The final theory, a fracture that didn't heal properly, might also be coming into play. Apparently, there was a fracture in the hip. Although Dusk doesn't remember fracturing his hip, he does recall a particularly painful day golfing that might have been when it occurred. As an aside, anyone who has watched Dusk golf would totally believe he needs a hip replacement because of his golf swing!

The orthopedist (who was not his regular doc - he was on vacation) was very short and to the point - next step is hip replacement. We're not entirely comfortable with this as it happened very quickly, and there are other options which he didn't even discuss with Dusk. So we are in the process of obtaining a second consult from within the UCLA Medical Group (which Dusk is a part of) as well as a second opinion from outside the medical group. Additionally, due to how quickly this progressed and all of the open questions and concerns, he'll be seeing his regular Orthopedist, who is now back from vacation, Monday morning.

So, as we face yet another challenge, we're asking for prayers for our family. Prayers for Dusk's body, that it would miraculously heal. Prayers that a second opinion would guide us to a doctor that might have a better solution. Prayers for a more holistic approach to Dusk's care, that we might find that at UCLA (or, that somehow another medical group might take him - UCLA will release him, but Cedars (where we hoped to go) won't take him mid-course of treatment; we'll have to wait until the next plan year, which begins in January). Prayers that he would stop being pulled from one doctor to another, waiting months between appointments. Prayers for significantly diminished pain for him. Prayers that this is not simply a sign of something much more serious underneath. Please blanket our family in prayers.

And, if you have a recommendation for an Orthopedist within the UCLA group that you like, who is open to more holistic treatments, please send their information our way. Also anyone outside of UCLA who you might recommend for a second opinion. Thank you so much!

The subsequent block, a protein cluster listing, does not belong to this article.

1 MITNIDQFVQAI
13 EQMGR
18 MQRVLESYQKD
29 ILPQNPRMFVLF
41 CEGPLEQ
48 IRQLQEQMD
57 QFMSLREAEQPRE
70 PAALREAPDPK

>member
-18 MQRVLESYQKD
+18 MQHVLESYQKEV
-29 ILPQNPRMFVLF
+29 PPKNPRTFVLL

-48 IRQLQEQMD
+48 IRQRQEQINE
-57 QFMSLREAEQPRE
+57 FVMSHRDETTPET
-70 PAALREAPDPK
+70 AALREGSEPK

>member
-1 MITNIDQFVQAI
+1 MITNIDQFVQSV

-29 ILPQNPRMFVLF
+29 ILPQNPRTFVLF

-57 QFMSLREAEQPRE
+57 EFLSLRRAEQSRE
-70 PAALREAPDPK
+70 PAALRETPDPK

Saturday, July 14, 2012


When Bodie first came home from the hospital, he came home on 6 different medications. By the time he came home from his unplanned pacemaker surgery 4 weeks later, the med count had increased to 8 (Aspirin, Digoxin, Enalapril, Hydrocodone, Lasix, Propranolol, Reglan and Sildenafil), given multiple times a day, for a total of 17 syringes. Because of his paralyzed vocal cord, every single one of those syringes had to be thickened. That means I had to draw up each dose, shoot it into a little medicine cup, mix it with a little bit of thickener and then draw the mixture back up into the syringe. It was one of the many reasons interstage was so overwhelming for me.

I'm going to let you in on a little secret - Bodie is just a touch impatient. As in "I am totally not willing to wait for you to heat that bottle up, so just give it to me cold" impatient. And "I'm going to scream so loudly and persistently that you won't be able to concentrate on a single other thing until you give me what I want" impatient. So, faced with a kiddo who was so demanding and medicines and bottles that had to be very precisely drawn up and calculated, I came up with a system very quickly.

Every night, once the kids were in bed and the house was quiet, I would pump and then prep the next 24 hours worth of bottles and meds. I would put pumped breastmilk, the requisite amount of formula (to fortify for extra calories) and the requisite amount of thickener (all determined by a pretty complex formula calculated by someone who understands this stuff waaaaay better than me!) into the blender and let it go. When it was fully mixed, I'd pour it into a large lidded jar in the fridge and then bottle off whatever I needed throughout the day. That way, when Bodie was hungry, it would literally take me 5 seconds to go to the fridge, pour a bottle and feed him. Saved me MUCH frustration and listening to him scream.